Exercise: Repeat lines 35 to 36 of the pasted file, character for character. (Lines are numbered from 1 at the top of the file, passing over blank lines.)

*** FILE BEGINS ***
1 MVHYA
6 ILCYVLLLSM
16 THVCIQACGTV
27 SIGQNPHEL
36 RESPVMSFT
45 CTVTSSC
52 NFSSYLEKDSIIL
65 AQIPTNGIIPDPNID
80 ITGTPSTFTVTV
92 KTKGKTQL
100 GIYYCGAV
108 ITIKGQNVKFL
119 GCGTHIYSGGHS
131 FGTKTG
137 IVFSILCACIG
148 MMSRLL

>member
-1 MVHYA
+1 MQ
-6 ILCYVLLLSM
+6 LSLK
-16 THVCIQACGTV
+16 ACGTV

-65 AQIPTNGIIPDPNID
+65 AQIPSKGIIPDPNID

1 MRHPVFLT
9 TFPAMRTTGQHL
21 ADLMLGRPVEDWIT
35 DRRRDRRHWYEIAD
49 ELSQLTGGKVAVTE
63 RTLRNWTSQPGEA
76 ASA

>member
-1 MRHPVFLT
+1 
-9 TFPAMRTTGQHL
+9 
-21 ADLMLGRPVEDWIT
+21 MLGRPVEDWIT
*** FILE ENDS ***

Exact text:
+1 
-9 TFPAMRTTGQHL